Deaths Elsewhere

Deaths Elsewhere

August 24, 2004

Daniel Petrie, 83, who won several Emmy awards during his half-century career as a movie and television director, died of cancer Sunday at his Los Angeles home.

His films included A Raisin in the Sun, which dealt with racism, and The Dollmaker, starring Jane Fonda, which dealt with women coming into their own as people and breadwinners.

Mr. Petrie won directing Emmys for Eleanor and Franklin (1976) and for Eleanor and Franklin: The White House Years (1977).

Most recently, he worked on the 2001 TV productions Wild Iris and Walter and Henry.

His movie work included Resurrection (1980), starring Ellen Burstyn, Fort Apache, The Bronx (1981) with Paul Newman and The Betsy (1978).

Robert P. Linn, 95, recognized by the Guinness Book of World Records as the nation's longest-serving mayor, died Friday at his home in Beaver, Pa.

Mr. Linn, who was serving his 15th term, took office Jan. 2, 1946, although he didn't even want the job, then known as burgess. He went along with a group of Republicans who wanted to unseat the incumbent -- but he took out a newspaper ad urging people to vote for his opponent.

Beaver is 25 miles northwest of Pittsburgh.

Al Dvorin, 81, the concert announcer who made famous the phrase "Elvis has left the building," died Sunday in an auto accident on a desert road near Ivanpah, Calif. The night before, he had performed his signature closing line at an Elvis impersonator concert in California.

A former bandleader and talent agent in Chicago, Mr. Dvorin was with Mr. Presley from his early days as a performer and was on his last tour in 1977, the year Mr. Presley died.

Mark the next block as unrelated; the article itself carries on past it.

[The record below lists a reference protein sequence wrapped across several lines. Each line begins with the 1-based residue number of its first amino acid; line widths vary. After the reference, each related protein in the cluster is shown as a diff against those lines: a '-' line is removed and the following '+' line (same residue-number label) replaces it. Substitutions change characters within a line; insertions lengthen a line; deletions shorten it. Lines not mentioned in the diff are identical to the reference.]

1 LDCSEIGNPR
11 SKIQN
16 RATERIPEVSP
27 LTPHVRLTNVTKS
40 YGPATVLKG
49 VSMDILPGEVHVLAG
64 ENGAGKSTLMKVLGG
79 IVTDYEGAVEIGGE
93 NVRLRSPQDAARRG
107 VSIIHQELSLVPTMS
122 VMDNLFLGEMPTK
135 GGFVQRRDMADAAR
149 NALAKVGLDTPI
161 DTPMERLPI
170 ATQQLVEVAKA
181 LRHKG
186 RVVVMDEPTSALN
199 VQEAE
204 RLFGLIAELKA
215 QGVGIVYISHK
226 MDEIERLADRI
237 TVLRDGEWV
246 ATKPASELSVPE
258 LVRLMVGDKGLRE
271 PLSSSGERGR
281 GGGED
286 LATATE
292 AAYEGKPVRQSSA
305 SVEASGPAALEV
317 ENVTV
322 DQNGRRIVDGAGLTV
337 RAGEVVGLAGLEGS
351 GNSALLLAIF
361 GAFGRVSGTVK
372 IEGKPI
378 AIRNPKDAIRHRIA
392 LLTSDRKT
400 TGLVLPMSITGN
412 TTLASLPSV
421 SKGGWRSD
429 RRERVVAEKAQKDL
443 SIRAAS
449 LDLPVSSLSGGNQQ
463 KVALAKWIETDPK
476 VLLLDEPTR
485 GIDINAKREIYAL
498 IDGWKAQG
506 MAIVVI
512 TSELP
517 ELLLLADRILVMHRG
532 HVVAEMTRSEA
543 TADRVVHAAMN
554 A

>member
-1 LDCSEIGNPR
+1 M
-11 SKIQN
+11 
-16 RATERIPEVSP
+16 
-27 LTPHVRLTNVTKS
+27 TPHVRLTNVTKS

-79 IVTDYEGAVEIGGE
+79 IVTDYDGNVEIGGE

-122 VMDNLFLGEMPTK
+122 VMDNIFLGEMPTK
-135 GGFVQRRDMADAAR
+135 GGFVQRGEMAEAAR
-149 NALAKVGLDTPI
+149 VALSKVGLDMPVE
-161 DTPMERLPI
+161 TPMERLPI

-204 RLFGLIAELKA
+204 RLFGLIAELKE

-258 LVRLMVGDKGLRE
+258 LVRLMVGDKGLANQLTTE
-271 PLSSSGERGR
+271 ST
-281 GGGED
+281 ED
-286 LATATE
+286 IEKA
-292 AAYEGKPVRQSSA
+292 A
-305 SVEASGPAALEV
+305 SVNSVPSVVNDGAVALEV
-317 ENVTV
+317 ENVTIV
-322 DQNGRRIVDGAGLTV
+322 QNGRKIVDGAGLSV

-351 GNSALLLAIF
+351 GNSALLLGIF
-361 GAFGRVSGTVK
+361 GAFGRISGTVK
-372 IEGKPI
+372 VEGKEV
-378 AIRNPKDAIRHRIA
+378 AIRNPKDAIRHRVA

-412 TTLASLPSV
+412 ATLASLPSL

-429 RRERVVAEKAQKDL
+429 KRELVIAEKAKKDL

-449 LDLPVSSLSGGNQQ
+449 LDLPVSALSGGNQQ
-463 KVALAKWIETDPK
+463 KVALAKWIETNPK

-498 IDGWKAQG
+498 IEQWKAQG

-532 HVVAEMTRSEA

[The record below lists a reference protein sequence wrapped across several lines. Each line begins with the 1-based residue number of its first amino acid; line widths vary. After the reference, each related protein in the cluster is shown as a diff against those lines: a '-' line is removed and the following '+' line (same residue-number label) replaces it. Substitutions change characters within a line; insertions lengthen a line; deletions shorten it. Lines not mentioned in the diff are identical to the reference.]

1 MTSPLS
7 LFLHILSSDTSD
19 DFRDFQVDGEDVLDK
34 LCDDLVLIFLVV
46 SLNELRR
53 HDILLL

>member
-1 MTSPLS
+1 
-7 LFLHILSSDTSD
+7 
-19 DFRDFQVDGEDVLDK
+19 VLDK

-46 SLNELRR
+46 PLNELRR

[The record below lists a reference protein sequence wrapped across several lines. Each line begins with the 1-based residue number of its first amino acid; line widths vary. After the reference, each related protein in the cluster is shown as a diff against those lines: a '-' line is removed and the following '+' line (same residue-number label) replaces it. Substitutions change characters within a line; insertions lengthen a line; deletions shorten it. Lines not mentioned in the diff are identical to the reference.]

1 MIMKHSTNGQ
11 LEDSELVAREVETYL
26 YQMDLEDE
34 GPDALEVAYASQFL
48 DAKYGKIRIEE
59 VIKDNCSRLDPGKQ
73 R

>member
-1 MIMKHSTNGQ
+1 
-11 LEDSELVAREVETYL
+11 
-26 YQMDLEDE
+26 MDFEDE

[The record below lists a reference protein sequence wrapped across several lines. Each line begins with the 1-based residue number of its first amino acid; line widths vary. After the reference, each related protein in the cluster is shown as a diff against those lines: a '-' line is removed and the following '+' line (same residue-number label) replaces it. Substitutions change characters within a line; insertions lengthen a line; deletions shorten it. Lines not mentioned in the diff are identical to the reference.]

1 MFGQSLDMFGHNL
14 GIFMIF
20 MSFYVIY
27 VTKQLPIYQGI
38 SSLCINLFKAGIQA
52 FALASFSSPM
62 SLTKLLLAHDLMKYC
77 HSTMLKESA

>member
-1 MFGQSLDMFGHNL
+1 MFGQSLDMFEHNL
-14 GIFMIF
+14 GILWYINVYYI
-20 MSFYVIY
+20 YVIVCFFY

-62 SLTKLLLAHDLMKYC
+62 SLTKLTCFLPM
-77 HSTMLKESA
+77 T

The phrase that Mr. Dvorin made his signature was first uttered by other announcers early in Mr. Presley's career.

Mr. Dvorin's version was captured on many recordings of Mr. Presley's performances and has become a pop-culture catch-phrase and punch line.

Timothy G. Elbourne, 65, a former Nixon White House aide who traveled widely to prepare media coverage for presidential trips, including the historic 1972 journey to China, died Aug. 7 at his home in Idyllwild, Calif.

He was an advance assistant in President Richard M. Nixon's first administration after working on the 1968 presidential campaign with Ronald Ziegler, his former college roommate. Mr. Ziegler served as Mr. Nixon's press secretary.

Robert David Lion Gardiner, 93, the 16th lord of the manor of the private Gardiners Island off the tip of Long Island, died yesterday at his home in East Hampton, N.Y., a family spokeswoman said.

Mr. Gardiner's title came from a hereditary royal land grant dating back more than 360 years to King Charles I of England, who gave the island to Lion Gardiner, Mr. Gardiner's ancestor, in 1639 as a reward for defeating the Pequot Indians.

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